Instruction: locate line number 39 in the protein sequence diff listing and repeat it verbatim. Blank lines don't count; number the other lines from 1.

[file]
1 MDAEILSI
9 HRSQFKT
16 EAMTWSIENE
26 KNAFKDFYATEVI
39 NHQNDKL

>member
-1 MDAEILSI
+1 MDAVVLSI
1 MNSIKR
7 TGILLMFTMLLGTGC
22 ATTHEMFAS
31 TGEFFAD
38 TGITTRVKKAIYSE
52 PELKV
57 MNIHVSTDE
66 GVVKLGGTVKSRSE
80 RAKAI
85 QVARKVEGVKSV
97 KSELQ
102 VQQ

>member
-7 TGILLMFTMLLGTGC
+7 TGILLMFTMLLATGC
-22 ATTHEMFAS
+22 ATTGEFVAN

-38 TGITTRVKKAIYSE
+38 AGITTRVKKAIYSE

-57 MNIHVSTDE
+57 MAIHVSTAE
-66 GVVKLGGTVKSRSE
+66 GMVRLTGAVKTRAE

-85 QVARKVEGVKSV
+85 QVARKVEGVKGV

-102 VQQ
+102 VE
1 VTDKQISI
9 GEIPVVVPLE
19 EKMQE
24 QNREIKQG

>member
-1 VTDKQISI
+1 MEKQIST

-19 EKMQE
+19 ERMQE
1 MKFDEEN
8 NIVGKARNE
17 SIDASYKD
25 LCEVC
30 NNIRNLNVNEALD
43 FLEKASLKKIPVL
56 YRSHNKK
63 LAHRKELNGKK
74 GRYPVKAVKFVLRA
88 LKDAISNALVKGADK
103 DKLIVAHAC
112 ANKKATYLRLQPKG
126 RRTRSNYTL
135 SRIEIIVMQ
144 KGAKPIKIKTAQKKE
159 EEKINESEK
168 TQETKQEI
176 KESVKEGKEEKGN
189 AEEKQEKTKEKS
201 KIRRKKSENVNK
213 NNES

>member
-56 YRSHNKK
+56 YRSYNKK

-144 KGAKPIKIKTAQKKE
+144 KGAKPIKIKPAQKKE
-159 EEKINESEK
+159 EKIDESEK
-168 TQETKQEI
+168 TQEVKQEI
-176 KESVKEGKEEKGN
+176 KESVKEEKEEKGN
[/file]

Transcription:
24 QNREIKQG